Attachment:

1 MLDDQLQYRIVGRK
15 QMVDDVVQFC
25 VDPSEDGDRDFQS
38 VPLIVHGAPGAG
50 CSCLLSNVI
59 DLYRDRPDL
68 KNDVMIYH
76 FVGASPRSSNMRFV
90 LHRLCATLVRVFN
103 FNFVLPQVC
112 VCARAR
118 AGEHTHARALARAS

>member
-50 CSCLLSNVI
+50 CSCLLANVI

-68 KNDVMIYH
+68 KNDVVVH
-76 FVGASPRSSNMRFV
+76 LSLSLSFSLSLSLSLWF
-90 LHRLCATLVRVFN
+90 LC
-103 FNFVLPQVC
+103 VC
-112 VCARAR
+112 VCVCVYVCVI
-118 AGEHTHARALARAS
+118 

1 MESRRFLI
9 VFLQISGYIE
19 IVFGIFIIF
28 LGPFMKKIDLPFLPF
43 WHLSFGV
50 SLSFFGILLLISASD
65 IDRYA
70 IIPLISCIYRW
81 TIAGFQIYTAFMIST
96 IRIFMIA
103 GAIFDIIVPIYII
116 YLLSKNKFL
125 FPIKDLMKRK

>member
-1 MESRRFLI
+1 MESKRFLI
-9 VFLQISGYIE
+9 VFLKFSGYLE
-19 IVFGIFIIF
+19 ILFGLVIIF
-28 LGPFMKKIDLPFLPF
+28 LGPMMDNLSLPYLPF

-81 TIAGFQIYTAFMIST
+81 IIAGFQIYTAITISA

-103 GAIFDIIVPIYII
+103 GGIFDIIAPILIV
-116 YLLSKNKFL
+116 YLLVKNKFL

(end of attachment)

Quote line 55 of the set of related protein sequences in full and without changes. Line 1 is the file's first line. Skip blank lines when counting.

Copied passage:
+116 YLLVKNKFL